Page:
Trust us, we’ve done the heavy lifting here. Relax, take a deep breath, wade in … and hold on to your swim trunks. —Patrick Sharbaugh

What You Need to Know

  1. There are two festivals running concurrently. One is called Spoleto Festival USA and is its own production entity. Spoleto’s where you’ll find Philip Glass premieres and big opera productions. The other, Piccolo Spoleto, is produced by the City of Charleston’s Office of Cultural Affairs. Piccolo augments its big sister with a wide variety of events, performances, plays, productions, and parties that range from free to $35. The Buzz-O-Meter in the following pages breaks down more than 100 events from both festivals. An info box at the end of each blurb will tell you which festival the performance is part of.
  2. The Buzz-O-Meter is the City Paper’s concise and critical preview of Spoleto 2007, encompassing both Spoleto Festival USA and its fringe sibling Piccolo Spoleto. Use this guide to help you decide what to do over the 17 days of the festival. The three-star Buzz-O-Meter ratings are based upon advance reviews, previous appearances, and chatter among Spoleto watchers. It’s a rather unscientific approach to the whole thing, but it should be fun to read and might even turn you on to something you wouldn’t have known about otherwise.
  3. You can avoid service charges by buying tickets to all performances in person at the Gaillard Box Office at 77 Calhoun St. Both Spoleto and Piccolo box offices are open daily during the festival, 10 a.m.-6 p.m. Or you can order your tickets online or over the phone. Buy tickets direct from Spoleto Festival USA at 579-3100 or spoletousa.org. Piccolo tickets can be purchased through Ticketmaster at 554-6060 or at piccolospoleto.com.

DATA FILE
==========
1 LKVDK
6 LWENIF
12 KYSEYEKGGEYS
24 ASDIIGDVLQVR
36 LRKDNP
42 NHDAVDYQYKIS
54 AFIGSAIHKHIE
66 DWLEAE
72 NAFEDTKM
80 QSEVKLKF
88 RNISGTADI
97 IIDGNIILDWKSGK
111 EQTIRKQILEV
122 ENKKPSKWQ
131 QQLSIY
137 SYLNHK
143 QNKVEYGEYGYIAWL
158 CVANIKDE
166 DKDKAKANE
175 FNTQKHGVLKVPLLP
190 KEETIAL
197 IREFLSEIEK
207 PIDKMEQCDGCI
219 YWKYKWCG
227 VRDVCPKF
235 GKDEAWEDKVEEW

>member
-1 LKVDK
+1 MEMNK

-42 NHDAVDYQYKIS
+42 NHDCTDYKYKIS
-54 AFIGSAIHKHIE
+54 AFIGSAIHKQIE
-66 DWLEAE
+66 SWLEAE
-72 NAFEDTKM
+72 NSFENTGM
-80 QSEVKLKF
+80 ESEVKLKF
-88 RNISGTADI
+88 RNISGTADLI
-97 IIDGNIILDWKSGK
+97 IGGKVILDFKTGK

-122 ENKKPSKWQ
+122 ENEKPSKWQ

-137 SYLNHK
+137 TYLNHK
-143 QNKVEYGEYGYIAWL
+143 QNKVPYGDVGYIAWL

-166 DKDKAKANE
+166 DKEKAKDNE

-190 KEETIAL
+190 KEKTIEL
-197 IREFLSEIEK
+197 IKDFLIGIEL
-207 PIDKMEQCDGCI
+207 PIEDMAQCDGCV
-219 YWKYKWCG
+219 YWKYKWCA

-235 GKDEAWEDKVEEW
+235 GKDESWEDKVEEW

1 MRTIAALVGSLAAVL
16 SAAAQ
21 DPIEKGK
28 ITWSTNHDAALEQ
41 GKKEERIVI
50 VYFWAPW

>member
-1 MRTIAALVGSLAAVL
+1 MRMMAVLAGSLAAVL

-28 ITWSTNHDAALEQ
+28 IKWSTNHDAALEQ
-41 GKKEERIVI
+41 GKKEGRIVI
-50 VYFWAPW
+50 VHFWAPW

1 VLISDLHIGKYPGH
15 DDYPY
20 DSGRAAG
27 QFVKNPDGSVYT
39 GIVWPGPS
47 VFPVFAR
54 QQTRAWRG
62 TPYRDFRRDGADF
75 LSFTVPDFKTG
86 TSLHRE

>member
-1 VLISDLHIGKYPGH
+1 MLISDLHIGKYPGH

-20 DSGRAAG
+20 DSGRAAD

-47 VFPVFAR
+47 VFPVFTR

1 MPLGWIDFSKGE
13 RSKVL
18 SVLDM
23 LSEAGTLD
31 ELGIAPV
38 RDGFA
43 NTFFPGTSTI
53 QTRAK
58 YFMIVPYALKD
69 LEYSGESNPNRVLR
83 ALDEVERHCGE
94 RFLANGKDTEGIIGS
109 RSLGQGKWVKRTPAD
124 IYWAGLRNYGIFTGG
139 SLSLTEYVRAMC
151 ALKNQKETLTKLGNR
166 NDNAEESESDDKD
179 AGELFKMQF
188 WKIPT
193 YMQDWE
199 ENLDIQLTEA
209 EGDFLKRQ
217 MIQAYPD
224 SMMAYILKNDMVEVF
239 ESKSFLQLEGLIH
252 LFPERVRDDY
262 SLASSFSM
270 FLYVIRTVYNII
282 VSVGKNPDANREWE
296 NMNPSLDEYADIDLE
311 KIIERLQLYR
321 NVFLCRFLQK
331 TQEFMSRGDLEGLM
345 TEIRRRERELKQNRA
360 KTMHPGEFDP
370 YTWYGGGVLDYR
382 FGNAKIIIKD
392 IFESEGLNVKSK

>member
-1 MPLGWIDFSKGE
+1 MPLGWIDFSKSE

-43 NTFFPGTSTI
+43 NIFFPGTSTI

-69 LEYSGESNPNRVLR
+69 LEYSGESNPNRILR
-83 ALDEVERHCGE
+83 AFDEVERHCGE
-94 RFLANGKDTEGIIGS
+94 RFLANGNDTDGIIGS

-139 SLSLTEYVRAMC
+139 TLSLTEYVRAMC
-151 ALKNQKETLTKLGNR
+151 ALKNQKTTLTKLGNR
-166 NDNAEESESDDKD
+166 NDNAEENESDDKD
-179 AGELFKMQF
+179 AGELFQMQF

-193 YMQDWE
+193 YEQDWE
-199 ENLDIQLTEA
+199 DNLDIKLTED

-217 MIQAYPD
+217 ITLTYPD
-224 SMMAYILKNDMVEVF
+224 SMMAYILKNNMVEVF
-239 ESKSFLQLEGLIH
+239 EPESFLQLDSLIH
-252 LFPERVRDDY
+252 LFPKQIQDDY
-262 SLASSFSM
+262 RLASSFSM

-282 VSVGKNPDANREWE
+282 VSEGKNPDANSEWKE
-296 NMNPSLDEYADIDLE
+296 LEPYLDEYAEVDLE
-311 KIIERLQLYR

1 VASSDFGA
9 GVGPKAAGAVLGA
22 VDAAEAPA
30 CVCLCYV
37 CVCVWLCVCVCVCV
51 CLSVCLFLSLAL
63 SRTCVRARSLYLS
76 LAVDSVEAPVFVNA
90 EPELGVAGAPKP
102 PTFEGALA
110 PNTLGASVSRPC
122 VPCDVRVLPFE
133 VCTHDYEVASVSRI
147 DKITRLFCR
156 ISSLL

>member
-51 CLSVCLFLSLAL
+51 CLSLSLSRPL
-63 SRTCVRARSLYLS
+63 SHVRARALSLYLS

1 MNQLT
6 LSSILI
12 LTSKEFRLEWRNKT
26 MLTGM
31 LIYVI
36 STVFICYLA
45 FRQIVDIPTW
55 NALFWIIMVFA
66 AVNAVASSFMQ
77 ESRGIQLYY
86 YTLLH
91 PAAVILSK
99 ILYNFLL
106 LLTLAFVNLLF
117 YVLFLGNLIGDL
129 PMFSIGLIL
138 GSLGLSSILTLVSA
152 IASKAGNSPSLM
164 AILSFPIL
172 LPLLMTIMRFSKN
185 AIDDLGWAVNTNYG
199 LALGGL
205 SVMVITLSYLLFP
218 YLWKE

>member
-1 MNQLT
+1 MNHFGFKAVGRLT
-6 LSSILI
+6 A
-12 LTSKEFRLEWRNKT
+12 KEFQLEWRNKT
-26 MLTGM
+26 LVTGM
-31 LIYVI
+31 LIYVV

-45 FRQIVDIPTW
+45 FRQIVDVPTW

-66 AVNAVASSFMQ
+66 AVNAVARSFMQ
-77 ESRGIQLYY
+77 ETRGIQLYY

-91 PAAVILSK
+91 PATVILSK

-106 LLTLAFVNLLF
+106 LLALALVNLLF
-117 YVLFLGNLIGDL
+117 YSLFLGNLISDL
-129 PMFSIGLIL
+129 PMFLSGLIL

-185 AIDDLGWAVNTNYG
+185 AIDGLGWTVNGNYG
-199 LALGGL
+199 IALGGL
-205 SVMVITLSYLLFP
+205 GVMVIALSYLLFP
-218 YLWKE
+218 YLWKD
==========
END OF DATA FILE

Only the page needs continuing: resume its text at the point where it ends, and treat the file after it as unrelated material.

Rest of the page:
4. Most everything takes place downtown, and when it doesn’t we’ll note a general geographic area in the informational blurb.
    A pull-out schedule with a map is located in the center of this newspaper (unless someone got to it before you did). Keep this with you for easy reference to what’s happening where, when, and how much it costs. A printable map can be found be clicking here.
  5. Visit spoletobuzz.com (or click the link on charlestoncitypaper.com) for constant updates throughout the festival. Our overview critic Patrick Sharbaugh will be blogging about his experiences, conducting podcast interviews with various artists, and posting multimedia packages. Critics Lindsay Koob, Fernando Rivas, Robert Bondurant, Nick Smith, and Jennifer Corley will also be writing daily. For Spoleto music updates visit Eargasms, and for the latest around town check out our Spoleto Party Blog
  6. For reviews of shows, check back here on our website. We’ll be posting them to the web the day after their premieres.